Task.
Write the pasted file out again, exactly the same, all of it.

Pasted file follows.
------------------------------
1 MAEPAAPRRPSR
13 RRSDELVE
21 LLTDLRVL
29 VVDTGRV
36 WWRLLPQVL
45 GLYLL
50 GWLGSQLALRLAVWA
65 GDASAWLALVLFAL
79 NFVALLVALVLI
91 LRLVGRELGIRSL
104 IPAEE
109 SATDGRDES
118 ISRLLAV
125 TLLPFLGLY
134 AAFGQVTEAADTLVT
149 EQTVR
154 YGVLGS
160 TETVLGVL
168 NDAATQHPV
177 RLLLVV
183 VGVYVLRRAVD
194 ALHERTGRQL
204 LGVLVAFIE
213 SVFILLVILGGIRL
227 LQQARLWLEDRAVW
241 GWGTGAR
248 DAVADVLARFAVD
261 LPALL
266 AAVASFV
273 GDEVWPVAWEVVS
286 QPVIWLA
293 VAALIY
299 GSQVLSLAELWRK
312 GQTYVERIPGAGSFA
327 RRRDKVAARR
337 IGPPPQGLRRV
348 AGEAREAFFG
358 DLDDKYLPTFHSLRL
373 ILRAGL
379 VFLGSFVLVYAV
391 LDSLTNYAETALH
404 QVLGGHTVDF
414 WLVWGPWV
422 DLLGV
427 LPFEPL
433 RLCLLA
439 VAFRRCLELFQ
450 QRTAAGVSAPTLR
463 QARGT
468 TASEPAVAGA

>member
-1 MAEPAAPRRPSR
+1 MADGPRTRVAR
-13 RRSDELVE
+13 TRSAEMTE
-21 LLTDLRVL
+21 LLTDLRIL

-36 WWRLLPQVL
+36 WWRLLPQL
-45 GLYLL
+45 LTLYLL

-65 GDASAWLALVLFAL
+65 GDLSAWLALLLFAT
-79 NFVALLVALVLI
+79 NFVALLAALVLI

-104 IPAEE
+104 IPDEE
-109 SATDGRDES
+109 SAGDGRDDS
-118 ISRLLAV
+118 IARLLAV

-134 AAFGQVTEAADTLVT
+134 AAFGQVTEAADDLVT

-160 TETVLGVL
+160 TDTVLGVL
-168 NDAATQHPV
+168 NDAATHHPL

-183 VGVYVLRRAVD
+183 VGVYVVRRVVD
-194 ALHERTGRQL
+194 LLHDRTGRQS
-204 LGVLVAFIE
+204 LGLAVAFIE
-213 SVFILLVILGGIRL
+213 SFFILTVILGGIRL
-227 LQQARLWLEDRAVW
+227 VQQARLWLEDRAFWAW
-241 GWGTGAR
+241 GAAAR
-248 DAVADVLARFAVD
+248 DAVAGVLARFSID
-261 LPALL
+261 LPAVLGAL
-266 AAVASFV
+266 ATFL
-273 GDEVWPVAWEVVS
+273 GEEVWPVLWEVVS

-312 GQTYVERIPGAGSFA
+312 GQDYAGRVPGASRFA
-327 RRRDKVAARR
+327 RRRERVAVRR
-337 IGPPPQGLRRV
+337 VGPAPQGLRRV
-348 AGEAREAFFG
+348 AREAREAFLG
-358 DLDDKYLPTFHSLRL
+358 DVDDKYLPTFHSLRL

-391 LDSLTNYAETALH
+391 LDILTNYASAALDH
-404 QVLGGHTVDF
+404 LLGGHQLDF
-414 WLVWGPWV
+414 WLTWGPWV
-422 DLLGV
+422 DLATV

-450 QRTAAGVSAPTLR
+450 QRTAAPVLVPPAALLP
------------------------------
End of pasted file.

1 MAEPAAPRRPSR
13 RRSDELVE
21 LLTDLRVL
29 VVDTGRV
36 WWRLLPQVL
45 GLYLL
50 GWLGSQLALRLAVWA
65 GDASAWLALVLFAL
79 NFVALLVALVLI
91 LRLVGRELGIRSL
104 IPAEE
109 SATDGRDES
118 ISRLLAV
125 TLLPFLGLY
134 AAFGQVTEAADTLVT
149 EQTVR
154 YGVLGS
160 TETVLGVL
168 NDAATQHPV
177 RLLLVV
183 VGVYVLRRAVD
194 ALHERTGRQL
204 LGVLVAFIE
213 SVFILLVILGGIRL
227 LQQARLWLEDRAVW
241 GWGTGAR
248 DAVADVLARFAVD
261 LPALL
266 AAVASFV
273 GDEVWPVAWEVVS
286 QPVIWLA
293 VAALIY
299 GSQVLSLAELWRK
312 GQTYVERIPGAGSFA
327 RRRDKVAARR
337 IGPPPQGLRRV
348 AGEAREAFFG
358 DLDDKYLPTFHSLRL
373 ILRAGL
379 VFLGSFVLVYAV
391 LDSLTNYAETALH
404 QVLGGHTVDF
414 WLVWGPWV
422 DLLGV
427 LPFEPL
433 RLCLLA
439 VAFRRCLELFQ
450 QRTAAGVSAPTLR
463 QARGT
468 TASEPAVAGA

>member
-1 MAEPAAPRRPSR
+1 MADGPRTRVAR
-13 RRSDELVE
+13 TRSAEMTE
-21 LLTDLRVL
+21 LLTDLRIL

-36 WWRLLPQVL
+36 WWRLLPQL
-45 GLYLL
+45 LTLYLL

-65 GDASAWLALVLFAL
+65 GDLSAWLALLLFAT
-79 NFVALLVALVLI
+79 NFVALLAALVLI

-104 IPAEE
+104 IPDEE
-109 SATDGRDES
+109 SAGDGRDDS
-118 ISRLLAV
+118 IARLLAV

-134 AAFGQVTEAADTLVT
+134 AAFGQVTEAADDLVT

-160 TETVLGVL
+160 TDTVLGVL
-168 NDAATQHPV
+168 NDAATHHPL

-183 VGVYVLRRAVD
+183 VGVYVVRRVVD
-194 ALHERTGRQL
+194 LLHDRTGRQS
-204 LGVLVAFIE
+204 LGLAVAFIE
-213 SVFILLVILGGIRL
+213 SFFILTVILGGIRL
-227 LQQARLWLEDRAVW
+227 VQQARLWLEDRAFWAW
-241 GWGTGAR
+241 GAAAR
-248 DAVADVLARFAVD
+248 DAVAGVLARFSID
-261 LPALL
+261 LPAVLGAL
-266 AAVASFV
+266 ATFL
-273 GDEVWPVAWEVVS
+273 GEEVWPVLWEVVS

-312 GQTYVERIPGAGSFA
+312 GQDYAGRVPGASRFA
-327 RRRDKVAARR
+327 RRRERVAVRR
-337 IGPPPQGLRRV
+337 VGPAPQGLRRV
-348 AGEAREAFFG
+348 AREAREAFLG
-358 DLDDKYLPTFHSLRL
+358 DVDDKYLPTFHSLRL

-391 LDSLTNYAETALH
+391 LDILTNYASAALDH
-404 QVLGGHTVDF
+404 LLGGHQLDF
-414 WLVWGPWV
+414 WLTWGPWV
-422 DLLGV
+422 DLATV

-450 QRTAAGVSAPTLR
+450 QRTAAPVLVPPAALLP